High Prairie Provincial Grazing Reserve

Established: 1977
Area: 28,204 acres (30,300 hectares)
Terrain: Level and gently rolling
Region: Central mixedwood natural subregion
Nearby municipalities: 35 km northeast of High Prairie
Livestock management:

High Prairie Grazing Association

Looks after livestock and maintains the developed pastures in good productive condition.

Maintains all fence lines, dugouts, corrals and the buildings located at the headquarters site.

Grazing season: Mid-May to Mid-October
Wildlife: Bears, wolves, moose, deer, elk, coyotes, birds
Industrial activities: Seismic, oil wells, pipelines, timber

The High Prairie Provincial Grazing Reserve was developed under a multiple use concept in which areas of bush were retained as wildlife habitat or left untouched for environmental reasons. Initial clearing of the 28,204 acre site took place in the winter of 1976-77. Today, there are 10,300 acres of developed tame pasture within this large block of land. The development has been confined to the western portion of the reserve due to a large muskeg located in the center of the area. Only the developed pastures are fenced. This leaves almost 20, 000 acres of land retained for other uses, including timber harvesting. The reserve is located in the central mixedwood natural subregion.

The history of the reserve dates back to the early 1970s, when cattlemen in the High Prairie area found it increasingly difficult to maintain or increase their cattle herds because of the high costs of buying and developing land. The government was asked to look into the possibility of establishing a grazing reserve in the area.

A site about 35 km northeast of High Prairie was chosen because of its central location to the main cattle area and accessibility on a good road. Another factor was the land, both level and gently rolling, was marginal and unsuitable for cereal crop production.

The reserve’s grazing season runs from approximately May 15 to October 15 each year. The grazing season is adjusted based on the production of forage obtained yearly. The reserve has experienced some problems with predation by wolves. It’s also a popular spot for bear hunting each spring.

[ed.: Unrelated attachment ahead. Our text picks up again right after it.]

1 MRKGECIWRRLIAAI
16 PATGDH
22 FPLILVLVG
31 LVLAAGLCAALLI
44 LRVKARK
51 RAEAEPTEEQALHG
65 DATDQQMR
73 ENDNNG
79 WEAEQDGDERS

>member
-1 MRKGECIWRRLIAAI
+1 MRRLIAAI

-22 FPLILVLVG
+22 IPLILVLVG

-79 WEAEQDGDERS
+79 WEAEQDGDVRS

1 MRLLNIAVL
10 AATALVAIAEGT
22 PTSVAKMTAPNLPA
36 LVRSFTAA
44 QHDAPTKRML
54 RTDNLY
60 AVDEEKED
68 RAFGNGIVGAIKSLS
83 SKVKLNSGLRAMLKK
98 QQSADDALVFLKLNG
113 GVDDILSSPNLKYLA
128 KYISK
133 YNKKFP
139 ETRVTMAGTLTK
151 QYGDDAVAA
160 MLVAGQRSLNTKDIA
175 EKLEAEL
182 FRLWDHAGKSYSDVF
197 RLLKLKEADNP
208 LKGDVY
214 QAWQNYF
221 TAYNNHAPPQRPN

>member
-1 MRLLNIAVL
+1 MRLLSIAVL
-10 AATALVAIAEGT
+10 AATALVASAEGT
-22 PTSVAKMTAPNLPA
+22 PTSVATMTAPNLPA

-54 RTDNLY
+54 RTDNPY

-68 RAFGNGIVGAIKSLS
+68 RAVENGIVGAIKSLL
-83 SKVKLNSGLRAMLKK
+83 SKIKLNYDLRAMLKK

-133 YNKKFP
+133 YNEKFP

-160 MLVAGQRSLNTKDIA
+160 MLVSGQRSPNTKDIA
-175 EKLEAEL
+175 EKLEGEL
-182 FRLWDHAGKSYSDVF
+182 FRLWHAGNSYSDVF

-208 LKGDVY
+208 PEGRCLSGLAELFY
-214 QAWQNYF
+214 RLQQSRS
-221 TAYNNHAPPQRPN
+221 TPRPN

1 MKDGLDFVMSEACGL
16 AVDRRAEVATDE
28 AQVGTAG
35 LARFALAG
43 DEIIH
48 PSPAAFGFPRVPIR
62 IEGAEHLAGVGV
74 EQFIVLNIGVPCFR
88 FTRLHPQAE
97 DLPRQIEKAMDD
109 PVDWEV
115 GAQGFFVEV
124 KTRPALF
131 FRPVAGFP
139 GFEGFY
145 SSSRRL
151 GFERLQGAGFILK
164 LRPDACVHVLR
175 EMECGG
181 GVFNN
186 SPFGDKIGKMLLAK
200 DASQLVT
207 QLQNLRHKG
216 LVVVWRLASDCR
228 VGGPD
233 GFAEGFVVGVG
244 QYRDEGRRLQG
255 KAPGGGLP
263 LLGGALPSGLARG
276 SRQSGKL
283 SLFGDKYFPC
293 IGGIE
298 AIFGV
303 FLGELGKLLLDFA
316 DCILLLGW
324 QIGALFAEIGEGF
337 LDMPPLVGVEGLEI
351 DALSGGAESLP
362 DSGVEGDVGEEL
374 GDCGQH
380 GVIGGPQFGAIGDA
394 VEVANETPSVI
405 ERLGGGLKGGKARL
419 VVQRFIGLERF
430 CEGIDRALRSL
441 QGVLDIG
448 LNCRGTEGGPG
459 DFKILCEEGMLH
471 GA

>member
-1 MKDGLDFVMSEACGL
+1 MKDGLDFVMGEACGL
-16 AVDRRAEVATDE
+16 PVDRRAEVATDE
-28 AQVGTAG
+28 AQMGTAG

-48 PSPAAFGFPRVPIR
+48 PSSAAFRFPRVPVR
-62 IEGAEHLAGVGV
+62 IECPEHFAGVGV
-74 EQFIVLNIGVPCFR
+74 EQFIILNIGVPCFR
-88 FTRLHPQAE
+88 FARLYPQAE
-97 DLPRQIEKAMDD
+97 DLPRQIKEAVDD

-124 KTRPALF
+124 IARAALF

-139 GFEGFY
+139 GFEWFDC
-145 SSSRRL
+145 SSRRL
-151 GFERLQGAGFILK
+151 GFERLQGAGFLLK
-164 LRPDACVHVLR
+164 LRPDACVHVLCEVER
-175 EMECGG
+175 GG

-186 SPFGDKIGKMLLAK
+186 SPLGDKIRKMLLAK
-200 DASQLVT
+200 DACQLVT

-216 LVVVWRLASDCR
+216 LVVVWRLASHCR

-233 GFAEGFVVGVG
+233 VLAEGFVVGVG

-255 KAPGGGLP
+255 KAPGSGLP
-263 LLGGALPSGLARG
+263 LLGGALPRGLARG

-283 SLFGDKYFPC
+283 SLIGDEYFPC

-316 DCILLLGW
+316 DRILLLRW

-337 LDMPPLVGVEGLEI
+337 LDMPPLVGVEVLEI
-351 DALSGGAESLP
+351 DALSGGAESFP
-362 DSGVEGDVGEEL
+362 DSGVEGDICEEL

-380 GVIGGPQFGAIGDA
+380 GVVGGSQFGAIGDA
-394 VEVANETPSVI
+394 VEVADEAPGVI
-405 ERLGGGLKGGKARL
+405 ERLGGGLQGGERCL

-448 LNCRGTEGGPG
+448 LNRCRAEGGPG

Some seismic activity has taken place during the winter months and some wells have been drilled.

The High Prairie Grazing Association has a renewable management agreement in place. The association is required to maintain the productivity of the developed pastures and keep the fences, dugouts, corral system and the buildings located at the headquarters in good condition.

Provincial Grazing Reserves are popular recreational sites for the general public. Following is a list of conditions that need to be adhered to when recreating on the High Prairie Provincial Grazing Reserve:

Regulatory Conditions of Recreational Access

Under Sections 9(3) and 9(4) of the Recreational Access Regulation, recreational users must:

  • Not litter;
  • Have direct control of any animal brought onto the agricultural disposition land;
  • Not park vehicles so that they block an approach to land;
  • Not enter or use any building or improvement on the disposition;
  • Not cause any damage to the agricultural disposition land or the property of the disposition holder;
  • Leave gates and other property as they were found;
  • Comply with an applicable recreational management plan, if any; and
  • Comply with the restrictions, prohibitions, terms and conditions, if any, imposed by the Local Settlement Officer, or Director.

Specific Access Conditions for this Disposition:

  • No access is allowed into pastures where livestock are present but foot access is permitted in pastures without cattle.
  • Motorized vehicles are restricted to developed roads and designated access trails.
  • Do not access trails or non-gravelled roads when wet and/or when rutting can occur.
  • Camping is allowed only with the written permission of the Grazing Reserve office.
  • Organized recreational groups must obtain a Letter of Authority from the Grazing Reserve office prior to undertaking their activity.
  • No fires are permitted without written permission of the Grazing Reserve office.
  • Dogs are to be on a leash when entering the Grazing Reserve area between May 1 and November 15.
  • LSO conditions – Foot access for recreational purposes is allowed during the grazing season (May 1 to October 31) only in pastures not occupied by livestock.
  • LSO conditions – No access is allowed to pastures where livestock are present.
  • LSO conditions – From November 1 to April 30, motorized vehicles are allowed on developed roads only.
  • LSO condition – Organized recreational groups must obtain a Letter of Authority from the Grazing Reserve office.

 

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Updated: Sep 17, 2015